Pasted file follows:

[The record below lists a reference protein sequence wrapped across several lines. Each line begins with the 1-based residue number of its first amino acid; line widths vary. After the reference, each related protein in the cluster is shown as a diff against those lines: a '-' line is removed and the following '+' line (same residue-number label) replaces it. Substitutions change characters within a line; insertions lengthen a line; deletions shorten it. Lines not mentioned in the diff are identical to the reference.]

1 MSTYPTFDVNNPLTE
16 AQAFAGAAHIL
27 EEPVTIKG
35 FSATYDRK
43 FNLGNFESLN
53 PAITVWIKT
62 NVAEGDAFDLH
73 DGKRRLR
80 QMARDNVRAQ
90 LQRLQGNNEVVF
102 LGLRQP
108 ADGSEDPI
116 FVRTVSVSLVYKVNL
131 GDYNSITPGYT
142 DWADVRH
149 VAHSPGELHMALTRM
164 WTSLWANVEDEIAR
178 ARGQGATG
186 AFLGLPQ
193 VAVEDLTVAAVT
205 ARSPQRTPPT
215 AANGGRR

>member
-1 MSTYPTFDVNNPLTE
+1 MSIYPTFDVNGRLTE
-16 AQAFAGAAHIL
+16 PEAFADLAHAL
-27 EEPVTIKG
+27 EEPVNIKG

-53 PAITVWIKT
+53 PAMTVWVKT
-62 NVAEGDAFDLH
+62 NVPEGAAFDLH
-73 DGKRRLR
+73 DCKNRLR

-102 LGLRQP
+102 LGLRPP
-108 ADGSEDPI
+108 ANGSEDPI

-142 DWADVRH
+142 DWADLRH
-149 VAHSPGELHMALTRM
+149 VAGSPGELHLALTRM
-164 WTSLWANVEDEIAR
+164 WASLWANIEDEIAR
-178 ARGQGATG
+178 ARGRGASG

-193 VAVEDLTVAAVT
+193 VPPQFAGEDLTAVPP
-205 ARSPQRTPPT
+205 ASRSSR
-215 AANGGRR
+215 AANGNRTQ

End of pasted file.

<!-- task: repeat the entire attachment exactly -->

[The record below lists a reference protein sequence wrapped across several lines. Each line begins with the 1-based residue number of its first amino acid; line widths vary. After the reference, each related protein in the cluster is shown as a diff against those lines: a '-' line is removed and the following '+' line (same residue-number label) replaces it. Substitutions change characters within a line; insertions lengthen a line; deletions shorten it. Lines not mentioned in the diff are identical to the reference.]

1 MSTYPTFDVNNPLTE
16 AQAFAGAAHIL
27 EEPVTIKG
35 FSATYDRK
43 FNLGNFESLN
53 PAITVWIKT
62 NVAEGDAFDLH
73 DGKRRLR
80 QMARDNVRAQ
90 LQRLQGNNEVVF
102 LGLRQP
108 ADGSEDPI
116 FVRTVSVSLVYKVNL
131 GDYNSITPGYT
142 DWADVRH
149 VAHSPGELHMALTRM
164 WTSLWANVEDEIAR
178 ARGQGATG
186 AFLGLPQ
193 VAVEDLTVAAVT
205 ARSPQRTPPT
215 AANGGRR

>member
-1 MSTYPTFDVNNPLTE
+1 MSIYPTFDVNGRLTE
-16 AQAFAGAAHIL
+16 PEAFADLAHAL
-27 EEPVTIKG
+27 EEPVNIKG

-53 PAITVWIKT
+53 PAMTVWVKT
-62 NVAEGDAFDLH
+62 NVPEGAAFDLH
-73 DGKRRLR
+73 DCKNRLR

-102 LGLRQP
+102 LGLRPP
-108 ADGSEDPI
+108 ANGSEDPI

-142 DWADVRH
+142 DWADLRH
-149 VAHSPGELHMALTRM
+149 VAGSPGELHLALTRM
-164 WTSLWANVEDEIAR
+164 WASLWANIEDEIAR
-178 ARGQGATG
+178 ARGRGASG

-193 VAVEDLTVAAVT
+193 VPPQFAGEDLTAVPP
-205 ARSPQRTPPT
+205 ASRSSR
-215 AANGGRR
+215 AANGNRTQ